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Arch Surg. 1998 Aug;133(8):894-9.

Rectal cancer: the Basingstoke experience of total mesorectal excision, 1978-1997.

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Colorectal Research Unit, The North Hampshire Hospital, Basingstoke, Hampshire, England.



To examine the role of total mesorectal excision in the management of rectal cancer.


A prospective consecutive case series.


A district hospital and referral center in Basingstoke, England.


Five hundred nineteen surgical patients with adenocarcinoma of the rectum treated for cure or palliation.


Anterior resections (n = 465) with low stapled anastomoses (407 total mesorectal excisions), abdominoperineal resections (n = 37), Hartmann resections (n = 10), local excisions (n = 4), and laparotomy only (n = 3). Preoperative radiotherapy was used in 49 patients (7 with abdominoperineal resections, 38 with anterior resections, 3 with Hartmann resections, and 1 with laparotomy).


Local recurrence and cancer-specific survival.


Cancer-specific survival of all surgically treated patients was 68% at 5 years and 66% at 10 years. The local recurrence rate was 6% (95% confidence interval, 2%-10%) at 5 years and 8% (95% confidence interval, 2%-14%) at 10 years. In 405 "curative" resections, the local recurrence rate was 3% (95% confidence interval, 0%-5%) at 5 years and 4% (95% confidence interval, 0%-8%) at 10 years. Disease-free survival in this group was 80% at 5 years and 78% at 10 years. An analysis of histopathological risk factors for recurrence indicates only the Dukes stage, extramural vascular invasion, and tumor differentiation as variables in these results.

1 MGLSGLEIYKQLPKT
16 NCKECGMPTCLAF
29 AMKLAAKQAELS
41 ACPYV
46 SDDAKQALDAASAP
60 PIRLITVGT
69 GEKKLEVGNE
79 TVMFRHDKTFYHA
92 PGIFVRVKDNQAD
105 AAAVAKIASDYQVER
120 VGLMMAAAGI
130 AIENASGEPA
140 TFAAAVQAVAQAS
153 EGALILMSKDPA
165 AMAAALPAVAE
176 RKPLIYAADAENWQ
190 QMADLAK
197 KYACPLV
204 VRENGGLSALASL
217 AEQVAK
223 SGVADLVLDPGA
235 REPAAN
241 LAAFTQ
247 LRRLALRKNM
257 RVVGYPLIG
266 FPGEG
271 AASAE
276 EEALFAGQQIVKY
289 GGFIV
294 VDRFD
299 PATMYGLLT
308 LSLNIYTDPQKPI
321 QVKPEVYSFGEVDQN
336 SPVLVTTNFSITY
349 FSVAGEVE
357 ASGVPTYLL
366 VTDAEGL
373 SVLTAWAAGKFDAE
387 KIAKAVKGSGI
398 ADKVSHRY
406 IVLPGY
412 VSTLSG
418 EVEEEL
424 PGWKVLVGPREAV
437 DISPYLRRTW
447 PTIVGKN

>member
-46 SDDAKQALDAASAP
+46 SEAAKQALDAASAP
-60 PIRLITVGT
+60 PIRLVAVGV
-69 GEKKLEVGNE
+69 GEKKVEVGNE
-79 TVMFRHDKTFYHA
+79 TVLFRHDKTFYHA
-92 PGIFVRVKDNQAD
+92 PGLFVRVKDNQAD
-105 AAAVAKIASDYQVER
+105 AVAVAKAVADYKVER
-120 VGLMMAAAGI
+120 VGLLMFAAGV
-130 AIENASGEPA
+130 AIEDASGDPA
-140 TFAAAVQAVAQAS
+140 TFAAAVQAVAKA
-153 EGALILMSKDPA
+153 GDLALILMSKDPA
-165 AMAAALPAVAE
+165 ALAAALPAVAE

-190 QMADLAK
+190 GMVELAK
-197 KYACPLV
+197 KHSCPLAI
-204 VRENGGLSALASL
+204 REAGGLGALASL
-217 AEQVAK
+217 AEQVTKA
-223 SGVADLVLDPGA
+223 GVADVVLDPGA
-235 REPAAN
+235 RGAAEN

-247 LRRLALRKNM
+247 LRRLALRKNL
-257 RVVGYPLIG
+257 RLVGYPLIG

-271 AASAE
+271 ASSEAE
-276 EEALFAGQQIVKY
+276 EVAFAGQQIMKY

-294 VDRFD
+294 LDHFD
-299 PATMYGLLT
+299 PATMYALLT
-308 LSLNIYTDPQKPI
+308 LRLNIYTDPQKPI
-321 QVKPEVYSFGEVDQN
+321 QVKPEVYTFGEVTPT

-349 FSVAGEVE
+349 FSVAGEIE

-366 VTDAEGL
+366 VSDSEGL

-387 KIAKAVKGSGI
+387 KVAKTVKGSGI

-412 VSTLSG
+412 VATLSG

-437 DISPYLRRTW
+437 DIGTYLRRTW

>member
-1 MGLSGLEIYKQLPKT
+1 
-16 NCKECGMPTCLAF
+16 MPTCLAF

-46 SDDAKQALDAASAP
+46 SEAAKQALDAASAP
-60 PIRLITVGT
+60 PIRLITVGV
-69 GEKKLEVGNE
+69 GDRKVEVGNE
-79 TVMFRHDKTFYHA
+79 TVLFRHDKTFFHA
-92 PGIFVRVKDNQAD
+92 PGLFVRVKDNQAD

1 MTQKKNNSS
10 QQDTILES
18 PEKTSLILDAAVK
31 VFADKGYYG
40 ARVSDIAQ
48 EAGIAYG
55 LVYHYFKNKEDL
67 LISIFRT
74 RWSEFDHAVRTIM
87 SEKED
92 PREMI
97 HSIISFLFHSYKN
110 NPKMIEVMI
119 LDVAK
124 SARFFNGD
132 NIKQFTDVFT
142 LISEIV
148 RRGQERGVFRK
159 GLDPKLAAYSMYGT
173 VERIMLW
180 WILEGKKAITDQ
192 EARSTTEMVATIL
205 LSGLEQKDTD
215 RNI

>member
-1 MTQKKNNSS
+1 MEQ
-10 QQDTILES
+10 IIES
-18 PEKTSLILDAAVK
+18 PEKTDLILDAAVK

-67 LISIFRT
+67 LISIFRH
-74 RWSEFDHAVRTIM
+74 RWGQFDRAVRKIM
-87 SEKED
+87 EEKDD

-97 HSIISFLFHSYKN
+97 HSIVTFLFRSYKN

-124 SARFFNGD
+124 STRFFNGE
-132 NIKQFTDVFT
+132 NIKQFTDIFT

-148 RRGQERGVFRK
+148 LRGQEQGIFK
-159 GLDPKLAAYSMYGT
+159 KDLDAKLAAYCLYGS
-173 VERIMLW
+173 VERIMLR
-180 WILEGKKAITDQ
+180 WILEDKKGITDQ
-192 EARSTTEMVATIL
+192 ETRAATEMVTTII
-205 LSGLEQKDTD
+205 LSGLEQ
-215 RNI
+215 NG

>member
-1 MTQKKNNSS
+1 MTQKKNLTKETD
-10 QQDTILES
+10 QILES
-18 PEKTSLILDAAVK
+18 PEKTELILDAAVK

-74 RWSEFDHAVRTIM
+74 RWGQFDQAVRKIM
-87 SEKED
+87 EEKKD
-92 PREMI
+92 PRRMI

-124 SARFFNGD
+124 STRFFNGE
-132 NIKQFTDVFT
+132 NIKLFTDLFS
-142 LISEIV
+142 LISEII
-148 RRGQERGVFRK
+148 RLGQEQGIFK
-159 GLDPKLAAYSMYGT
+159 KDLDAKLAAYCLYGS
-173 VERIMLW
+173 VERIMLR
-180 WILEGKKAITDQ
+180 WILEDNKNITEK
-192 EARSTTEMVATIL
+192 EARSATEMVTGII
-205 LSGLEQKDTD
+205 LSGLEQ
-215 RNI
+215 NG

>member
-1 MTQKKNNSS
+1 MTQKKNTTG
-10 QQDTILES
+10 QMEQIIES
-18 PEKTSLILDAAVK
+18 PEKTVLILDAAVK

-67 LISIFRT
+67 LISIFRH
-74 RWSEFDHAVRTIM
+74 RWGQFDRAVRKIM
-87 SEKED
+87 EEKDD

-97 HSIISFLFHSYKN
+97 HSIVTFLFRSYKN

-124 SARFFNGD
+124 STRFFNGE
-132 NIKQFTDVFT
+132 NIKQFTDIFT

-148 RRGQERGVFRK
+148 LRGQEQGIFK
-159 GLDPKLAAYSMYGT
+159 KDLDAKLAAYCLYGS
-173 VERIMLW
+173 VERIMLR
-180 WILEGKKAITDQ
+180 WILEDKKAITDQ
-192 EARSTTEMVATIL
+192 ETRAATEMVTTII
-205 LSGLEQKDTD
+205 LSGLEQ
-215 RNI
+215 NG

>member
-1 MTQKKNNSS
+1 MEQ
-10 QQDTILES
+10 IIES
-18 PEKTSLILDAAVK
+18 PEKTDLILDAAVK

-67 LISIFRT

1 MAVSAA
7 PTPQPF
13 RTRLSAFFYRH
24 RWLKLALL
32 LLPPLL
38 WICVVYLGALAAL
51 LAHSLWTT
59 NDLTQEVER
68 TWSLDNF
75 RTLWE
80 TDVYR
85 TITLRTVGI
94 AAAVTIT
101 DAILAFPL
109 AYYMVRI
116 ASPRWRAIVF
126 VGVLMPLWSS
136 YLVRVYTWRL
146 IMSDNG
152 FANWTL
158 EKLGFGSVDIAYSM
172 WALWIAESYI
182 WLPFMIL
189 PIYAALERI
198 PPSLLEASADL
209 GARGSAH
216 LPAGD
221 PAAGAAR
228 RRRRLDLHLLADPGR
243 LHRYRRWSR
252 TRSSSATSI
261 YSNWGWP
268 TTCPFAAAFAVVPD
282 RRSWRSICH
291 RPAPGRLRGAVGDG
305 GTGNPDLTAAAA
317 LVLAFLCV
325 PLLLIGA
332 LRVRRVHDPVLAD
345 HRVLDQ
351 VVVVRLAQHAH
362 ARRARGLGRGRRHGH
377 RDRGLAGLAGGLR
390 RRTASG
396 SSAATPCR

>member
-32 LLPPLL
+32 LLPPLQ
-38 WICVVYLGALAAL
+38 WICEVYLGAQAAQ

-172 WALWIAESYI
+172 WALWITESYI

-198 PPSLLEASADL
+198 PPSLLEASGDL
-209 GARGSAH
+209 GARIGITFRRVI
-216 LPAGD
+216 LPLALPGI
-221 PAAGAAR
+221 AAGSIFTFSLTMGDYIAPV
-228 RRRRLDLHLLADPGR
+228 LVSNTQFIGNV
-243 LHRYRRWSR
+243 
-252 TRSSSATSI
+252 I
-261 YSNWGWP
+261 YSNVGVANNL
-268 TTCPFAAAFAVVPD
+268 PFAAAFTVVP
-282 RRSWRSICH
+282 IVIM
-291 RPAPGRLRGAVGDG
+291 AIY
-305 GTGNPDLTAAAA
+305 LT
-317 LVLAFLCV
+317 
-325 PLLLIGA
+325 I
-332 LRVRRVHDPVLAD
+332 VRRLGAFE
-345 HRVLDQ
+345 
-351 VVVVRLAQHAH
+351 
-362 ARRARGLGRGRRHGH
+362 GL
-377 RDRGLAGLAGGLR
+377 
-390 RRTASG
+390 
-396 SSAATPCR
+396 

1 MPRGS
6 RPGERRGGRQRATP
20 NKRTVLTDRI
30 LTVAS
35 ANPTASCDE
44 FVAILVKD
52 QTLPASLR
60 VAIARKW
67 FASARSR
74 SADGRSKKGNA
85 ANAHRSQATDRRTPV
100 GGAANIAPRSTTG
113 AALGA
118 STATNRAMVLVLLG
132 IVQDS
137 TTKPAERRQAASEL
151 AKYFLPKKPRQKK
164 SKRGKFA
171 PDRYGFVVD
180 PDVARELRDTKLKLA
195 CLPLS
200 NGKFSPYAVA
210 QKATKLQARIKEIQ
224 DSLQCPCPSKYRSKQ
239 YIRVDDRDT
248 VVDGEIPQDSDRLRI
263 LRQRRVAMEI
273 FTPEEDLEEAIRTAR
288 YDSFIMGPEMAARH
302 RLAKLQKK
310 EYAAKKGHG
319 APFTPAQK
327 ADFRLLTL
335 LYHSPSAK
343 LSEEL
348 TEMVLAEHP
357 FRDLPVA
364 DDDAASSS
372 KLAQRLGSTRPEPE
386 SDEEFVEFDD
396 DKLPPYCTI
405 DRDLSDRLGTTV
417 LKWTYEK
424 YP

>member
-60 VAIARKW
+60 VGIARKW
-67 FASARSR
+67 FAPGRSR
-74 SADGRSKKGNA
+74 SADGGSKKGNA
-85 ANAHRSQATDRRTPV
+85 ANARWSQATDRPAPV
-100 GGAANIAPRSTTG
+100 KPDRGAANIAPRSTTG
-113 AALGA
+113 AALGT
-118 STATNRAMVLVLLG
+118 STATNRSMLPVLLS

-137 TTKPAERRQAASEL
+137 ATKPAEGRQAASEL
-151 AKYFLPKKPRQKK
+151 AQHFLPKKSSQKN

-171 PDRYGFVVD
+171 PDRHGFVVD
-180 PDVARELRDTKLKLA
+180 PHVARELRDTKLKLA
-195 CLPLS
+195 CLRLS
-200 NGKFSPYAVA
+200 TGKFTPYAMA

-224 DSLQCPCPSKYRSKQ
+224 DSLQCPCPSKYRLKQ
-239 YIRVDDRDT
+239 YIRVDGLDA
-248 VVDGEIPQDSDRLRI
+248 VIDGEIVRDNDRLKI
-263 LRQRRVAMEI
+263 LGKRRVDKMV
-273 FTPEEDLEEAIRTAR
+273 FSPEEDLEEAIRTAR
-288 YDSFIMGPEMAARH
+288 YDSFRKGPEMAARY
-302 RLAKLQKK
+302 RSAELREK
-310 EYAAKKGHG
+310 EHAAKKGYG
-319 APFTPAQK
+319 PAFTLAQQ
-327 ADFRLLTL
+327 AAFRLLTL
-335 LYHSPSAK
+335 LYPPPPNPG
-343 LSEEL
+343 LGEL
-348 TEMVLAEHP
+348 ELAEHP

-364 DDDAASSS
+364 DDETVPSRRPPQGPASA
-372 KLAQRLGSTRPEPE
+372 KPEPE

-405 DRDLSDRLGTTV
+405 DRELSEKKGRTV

Rectal cancer can be cured by surgical therapy alone in 2 of 3 patients undergoing surgical excision in all stages and in 4 of 5 patients having curative resections. In future clinical trials of adjuvant chemotherapy and radiotherapy, strategies should incorporate total mesorectal excision as the surgical procedure of choice.

[Indexed for MEDLINE]

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